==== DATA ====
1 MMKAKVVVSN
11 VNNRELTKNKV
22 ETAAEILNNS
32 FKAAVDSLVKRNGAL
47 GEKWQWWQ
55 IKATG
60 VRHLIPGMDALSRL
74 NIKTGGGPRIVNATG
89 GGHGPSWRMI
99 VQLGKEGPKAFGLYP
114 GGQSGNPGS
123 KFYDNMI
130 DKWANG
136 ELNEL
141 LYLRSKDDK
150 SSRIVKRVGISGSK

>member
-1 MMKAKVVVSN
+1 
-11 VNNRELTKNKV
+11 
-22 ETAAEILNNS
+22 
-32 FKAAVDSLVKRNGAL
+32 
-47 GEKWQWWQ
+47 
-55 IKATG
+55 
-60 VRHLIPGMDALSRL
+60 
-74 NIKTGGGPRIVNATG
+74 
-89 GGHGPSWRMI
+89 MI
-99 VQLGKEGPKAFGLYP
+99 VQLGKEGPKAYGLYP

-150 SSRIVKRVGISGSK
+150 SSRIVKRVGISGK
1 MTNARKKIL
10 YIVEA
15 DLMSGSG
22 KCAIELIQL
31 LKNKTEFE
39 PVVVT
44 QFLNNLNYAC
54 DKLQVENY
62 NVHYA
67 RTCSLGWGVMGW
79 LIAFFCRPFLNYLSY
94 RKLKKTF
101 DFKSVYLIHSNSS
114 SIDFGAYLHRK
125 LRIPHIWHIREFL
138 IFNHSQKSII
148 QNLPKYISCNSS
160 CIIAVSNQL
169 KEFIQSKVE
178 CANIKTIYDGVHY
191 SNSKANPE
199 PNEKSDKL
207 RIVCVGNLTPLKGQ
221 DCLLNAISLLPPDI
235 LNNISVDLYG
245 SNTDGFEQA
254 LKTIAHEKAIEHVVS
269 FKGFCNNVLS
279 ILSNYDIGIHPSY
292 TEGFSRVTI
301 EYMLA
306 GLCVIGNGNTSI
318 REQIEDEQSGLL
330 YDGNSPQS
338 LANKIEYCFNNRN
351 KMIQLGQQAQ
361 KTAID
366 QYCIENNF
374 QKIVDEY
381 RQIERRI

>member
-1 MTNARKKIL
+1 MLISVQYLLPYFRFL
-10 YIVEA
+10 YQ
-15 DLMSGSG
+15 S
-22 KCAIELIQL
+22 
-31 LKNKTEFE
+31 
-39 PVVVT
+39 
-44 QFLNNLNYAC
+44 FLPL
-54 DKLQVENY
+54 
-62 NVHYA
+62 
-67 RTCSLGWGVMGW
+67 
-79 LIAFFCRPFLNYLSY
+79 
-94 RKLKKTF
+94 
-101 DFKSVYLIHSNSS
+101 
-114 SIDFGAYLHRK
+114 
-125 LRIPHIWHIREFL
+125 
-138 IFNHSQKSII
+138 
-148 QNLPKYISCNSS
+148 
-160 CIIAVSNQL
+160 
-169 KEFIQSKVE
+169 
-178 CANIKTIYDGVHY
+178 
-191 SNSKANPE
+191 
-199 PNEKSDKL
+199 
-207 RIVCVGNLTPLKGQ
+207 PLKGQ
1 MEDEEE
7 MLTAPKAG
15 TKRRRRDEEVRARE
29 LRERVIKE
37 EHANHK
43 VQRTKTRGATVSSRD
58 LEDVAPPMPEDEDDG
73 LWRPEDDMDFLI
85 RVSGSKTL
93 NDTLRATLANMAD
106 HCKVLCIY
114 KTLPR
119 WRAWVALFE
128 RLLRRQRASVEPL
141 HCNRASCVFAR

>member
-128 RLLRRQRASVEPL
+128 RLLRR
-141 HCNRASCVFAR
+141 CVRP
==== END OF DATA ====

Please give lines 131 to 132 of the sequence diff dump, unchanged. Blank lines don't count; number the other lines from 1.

37 EHANHK
43 VQRTKTRGATVSSRD